Ionia, Clare counties return snow cone machines

By Elisabeth Waldon • Last Updated 5:08 pm on Friday, December 23, 2011

Youths line up at a fire safety booth to receive fire safety materials and snow cones made with a Michigan Homeland Security Arctic Blast Sno-Cone machine at the Trout-A-Rama event in Baldwin, Lake County, last July. — Courtesy photo

West Michigan has a shortage of snow, but no shortage of snow cone machines.

The 13 counties of the West Michigan Shoreline Regional Development Commission (WMSRDC) each received a $900 Arctic Blast Sno-Cone machine earlier this year along with additional equipment through the Michigan Homeland Security Grant Program. Costs for the snow cone machines totaled $11,700.

The WMSRDC is a federal- and state-designated agency responsible for managing and administrating Homeland Security programs in Clare, Ionia, Isabella, Kent, Lake, Mason, Mecosta, Montcalm, Muskegon, Newaygo, Oceana, Osceola and Ottawa counties.

The Daily News published a Dec. 3 story about Michigan Homeland Security snow cone machines being distributed to 13 West Michigan counties. The story went viral, showing up on numerous media outlets, including The Drudge Report website, Fox News and The Colbert Report on Comedy Central.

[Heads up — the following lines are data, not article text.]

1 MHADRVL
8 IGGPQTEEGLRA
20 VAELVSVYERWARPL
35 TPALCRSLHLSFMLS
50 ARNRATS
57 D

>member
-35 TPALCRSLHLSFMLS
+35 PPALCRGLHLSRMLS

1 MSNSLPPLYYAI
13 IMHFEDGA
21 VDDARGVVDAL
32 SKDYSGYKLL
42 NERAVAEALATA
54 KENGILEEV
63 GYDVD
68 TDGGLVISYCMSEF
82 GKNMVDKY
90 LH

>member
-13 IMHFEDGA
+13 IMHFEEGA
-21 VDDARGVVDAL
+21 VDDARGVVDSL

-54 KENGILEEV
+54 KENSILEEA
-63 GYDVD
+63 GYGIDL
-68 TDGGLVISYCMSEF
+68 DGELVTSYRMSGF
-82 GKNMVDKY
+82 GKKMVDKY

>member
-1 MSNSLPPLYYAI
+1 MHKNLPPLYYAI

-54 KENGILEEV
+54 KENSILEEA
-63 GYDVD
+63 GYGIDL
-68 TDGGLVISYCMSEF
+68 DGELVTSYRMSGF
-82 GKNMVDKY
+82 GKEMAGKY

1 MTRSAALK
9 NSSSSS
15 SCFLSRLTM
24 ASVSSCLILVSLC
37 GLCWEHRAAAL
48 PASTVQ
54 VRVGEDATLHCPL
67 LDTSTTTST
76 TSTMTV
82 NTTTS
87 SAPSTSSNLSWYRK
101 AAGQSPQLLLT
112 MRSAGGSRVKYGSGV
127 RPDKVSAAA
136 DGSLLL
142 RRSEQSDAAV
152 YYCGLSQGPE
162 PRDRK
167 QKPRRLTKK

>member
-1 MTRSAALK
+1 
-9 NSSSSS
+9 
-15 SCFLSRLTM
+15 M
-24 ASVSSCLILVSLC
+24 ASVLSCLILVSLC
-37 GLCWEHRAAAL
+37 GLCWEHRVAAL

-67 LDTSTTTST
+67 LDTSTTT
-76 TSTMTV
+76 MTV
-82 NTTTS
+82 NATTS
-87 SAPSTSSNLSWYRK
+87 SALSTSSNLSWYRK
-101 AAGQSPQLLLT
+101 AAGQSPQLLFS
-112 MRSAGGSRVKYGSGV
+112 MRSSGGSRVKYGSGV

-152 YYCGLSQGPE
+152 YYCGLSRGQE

Officials from Clare and Ionia counties have decided to give their machines back, believing the federal purchase was a poor example of fiscal responsibility.

Clare County Emergency Management Director Jerry Becker in Harrison said his county returned the machine Monday, although the Citizen Corps had already used the machine for a medical recruitment drive and a training exercise in Clare County.

“We don’t feel we need it in our county,” Becker said. “As long as I’m the boss here, as long as I’m the emergency management director, when I found out about this project, I said no.”

Ionia County District 2 Commissioner James Lower said an administrative decision was immediately made to return Ionia County’s machine before it was even unpacked. Ionia County officials recently voted to make $550,000 in countywide budget cuts for this fiscal year.